It's hard not to be confused about what's going on with the early childhood program More at Four these days with court rulings, appeals, executive orders and political sniping all in the news.
Most of the explanations generally start with a ruling by Superior Court Judge Howard Manning a few weeks ago that budget changes made to More at Four this year by the General Assembly deny thousands of at risk four year olds the sound basic education that the North Carolina constitution guarantees them.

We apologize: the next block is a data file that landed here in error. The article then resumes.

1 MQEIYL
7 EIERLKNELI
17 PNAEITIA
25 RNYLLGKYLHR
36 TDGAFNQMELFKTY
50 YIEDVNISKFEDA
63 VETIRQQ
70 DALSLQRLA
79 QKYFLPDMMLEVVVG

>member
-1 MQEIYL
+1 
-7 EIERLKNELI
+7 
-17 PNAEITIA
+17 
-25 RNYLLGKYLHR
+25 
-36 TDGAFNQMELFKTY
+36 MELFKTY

Manning pointed to language in the budget that seemed to limit to 20 percent the number of at-risk kids who could enroll in the program and was troubled by new co-payment for some parents of ten percent of their income. He also ruled that all at-risk kids should have the opportunity to enroll in More at Four.
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